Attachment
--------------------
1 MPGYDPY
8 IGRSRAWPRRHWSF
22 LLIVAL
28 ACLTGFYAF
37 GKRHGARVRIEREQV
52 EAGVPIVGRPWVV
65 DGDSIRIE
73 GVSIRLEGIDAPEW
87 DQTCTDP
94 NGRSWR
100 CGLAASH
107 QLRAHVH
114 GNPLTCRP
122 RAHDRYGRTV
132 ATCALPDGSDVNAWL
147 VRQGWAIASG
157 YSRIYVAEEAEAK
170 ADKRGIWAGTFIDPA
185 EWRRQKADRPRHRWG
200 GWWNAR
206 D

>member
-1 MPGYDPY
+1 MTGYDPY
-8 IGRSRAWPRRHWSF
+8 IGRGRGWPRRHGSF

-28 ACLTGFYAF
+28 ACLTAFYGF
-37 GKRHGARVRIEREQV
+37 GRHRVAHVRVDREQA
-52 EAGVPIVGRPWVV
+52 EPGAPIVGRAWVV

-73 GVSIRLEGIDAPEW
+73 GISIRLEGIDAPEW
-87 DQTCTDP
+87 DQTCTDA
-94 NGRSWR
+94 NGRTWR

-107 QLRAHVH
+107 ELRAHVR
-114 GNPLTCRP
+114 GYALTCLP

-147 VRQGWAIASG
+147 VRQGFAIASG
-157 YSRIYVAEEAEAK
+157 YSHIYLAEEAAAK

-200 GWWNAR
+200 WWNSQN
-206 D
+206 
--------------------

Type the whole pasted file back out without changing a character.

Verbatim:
1 MPGYDPY
8 IGRSRAWPRRHWSF
22 LLIVAL
28 ACLTGFYAF
37 GKRHGARVRIEREQV
52 EAGVPIVGRPWVV
65 DGDSIRIE
73 GVSIRLEGIDAPEW
87 DQTCTDP
94 NGRSWR
100 CGLAASH
107 QLRAHVH
114 GNPLTCRP
122 RAHDRYGRTV
132 ATCALPDGSDVNAWL
147 VRQGWAIASG
157 YSRIYVAEEAEAK
170 ADKRGIWAGTFIDPA
185 EWRRQKADRPRHRWG
200 GWWNAR
206 D

>member
-1 MPGYDPY
+1 MTGYDPY
-8 IGRSRAWPRRHWSF
+8 IGRGRGWPRRHGSF

-28 ACLTGFYAF
+28 ACLTAFYGF
-37 GKRHGARVRIEREQV
+37 GRHRVAHVRVDREQA
-52 EAGVPIVGRPWVV
+52 EPGAPIVGRAWVV

-73 GVSIRLEGIDAPEW
+73 GISIRLEGIDAPEW
-87 DQTCTDP
+87 DQTCTDA
-94 NGRSWR
+94 NGRTWR

-107 QLRAHVH
+107 ELRAHVR
-114 GNPLTCRP
+114 GYALTCLP

-147 VRQGWAIASG
+147 VRQGFAIASG
-157 YSRIYVAEEAEAK
+157 YSHIYLAEEAAAK

-200 GWWNAR
+200 WWNSQN
-206 D
+206 